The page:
Clocks do not reveal time, they conceal it. Checking the clock does not put us into time, but takes us out of it. We obsessively look at our clocks, watch our watches, glance at our cell phones for fear of losing time, but by that very act of finding, time is precisely lost. Knowing "the time" is not knowing a presence, but an absence. The clock is the veil of Time.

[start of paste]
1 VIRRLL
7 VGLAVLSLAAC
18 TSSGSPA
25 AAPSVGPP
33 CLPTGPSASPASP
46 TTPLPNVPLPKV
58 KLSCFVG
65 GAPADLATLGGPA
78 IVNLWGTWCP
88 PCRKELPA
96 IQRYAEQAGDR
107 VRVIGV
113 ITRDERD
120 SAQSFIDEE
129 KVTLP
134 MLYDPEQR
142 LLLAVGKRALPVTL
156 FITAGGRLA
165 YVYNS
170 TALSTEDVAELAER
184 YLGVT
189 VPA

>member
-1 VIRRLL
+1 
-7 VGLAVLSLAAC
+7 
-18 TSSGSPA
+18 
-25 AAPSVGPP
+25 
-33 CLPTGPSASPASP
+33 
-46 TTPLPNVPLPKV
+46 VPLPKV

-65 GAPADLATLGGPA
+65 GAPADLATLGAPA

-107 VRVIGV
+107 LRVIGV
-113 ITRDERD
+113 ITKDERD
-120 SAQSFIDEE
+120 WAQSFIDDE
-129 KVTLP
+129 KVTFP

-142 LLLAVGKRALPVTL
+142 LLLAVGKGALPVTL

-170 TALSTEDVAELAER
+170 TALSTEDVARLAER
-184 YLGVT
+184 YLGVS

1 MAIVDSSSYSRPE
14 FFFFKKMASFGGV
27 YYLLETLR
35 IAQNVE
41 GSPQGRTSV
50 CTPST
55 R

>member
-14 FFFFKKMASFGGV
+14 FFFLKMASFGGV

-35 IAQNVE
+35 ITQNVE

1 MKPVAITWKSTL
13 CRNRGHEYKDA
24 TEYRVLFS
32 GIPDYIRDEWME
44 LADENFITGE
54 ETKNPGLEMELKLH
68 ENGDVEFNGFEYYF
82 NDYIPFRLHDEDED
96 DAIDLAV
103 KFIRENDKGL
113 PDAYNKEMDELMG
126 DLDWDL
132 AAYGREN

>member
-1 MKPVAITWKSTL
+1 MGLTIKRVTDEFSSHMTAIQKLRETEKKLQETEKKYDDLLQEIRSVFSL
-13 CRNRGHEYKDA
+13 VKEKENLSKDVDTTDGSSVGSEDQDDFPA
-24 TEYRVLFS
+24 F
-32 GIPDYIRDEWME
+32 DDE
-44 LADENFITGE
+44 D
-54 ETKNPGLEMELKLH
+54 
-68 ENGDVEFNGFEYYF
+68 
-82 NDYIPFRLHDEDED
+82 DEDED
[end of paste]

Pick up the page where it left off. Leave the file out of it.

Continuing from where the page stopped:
As it were, Christian Marclay's "The Clock" is not a film about clocks. It is about Time, but it is also about space, experience, continuity, fragmentation, memory, meaning, and, ultimately, a masterpiece memento mori that puts us face to face with our own finitude, our own death, and, consequently, our own life. The idea for the film is deceptively simple: for each minute of the 24-hour day, Marclay has found a corresponding scene from film or television where an image of a clock appears or a reference to that exact minute is made. At 12:04, a BBC announcer crams to announce the headlines before the minute is up, cut to an alarm clock that reads 12:05 where a young Richard Gere takes a bump of cocaine while getting ready to leave for some unknown place that requires him to wear a suit, cut to a dapper man in a bowler exiting a building, checking his watch, then discovering a dead homeless man behind a trash can. A minute has passed. At 4:32, Mathew Broderick timidly calls some “Linda” while he nurses a black eye with a cold bottle of champagne. He hangs up the phone, cut to a two men eating dinner with two young girls, cut to the reflection of a clock, 4:33, in a salon. Another minute. At the noon hour, scenes of lunch. As the afternoon develops, the alcohol appears. After midnight, loneliness and fear. At each quarter hour and half hour, the drama builds. At each hour, it seems like the world is about to explode: someone is late, someone is absent, a lover appears, a bomb detonates, a catastrophe diffused.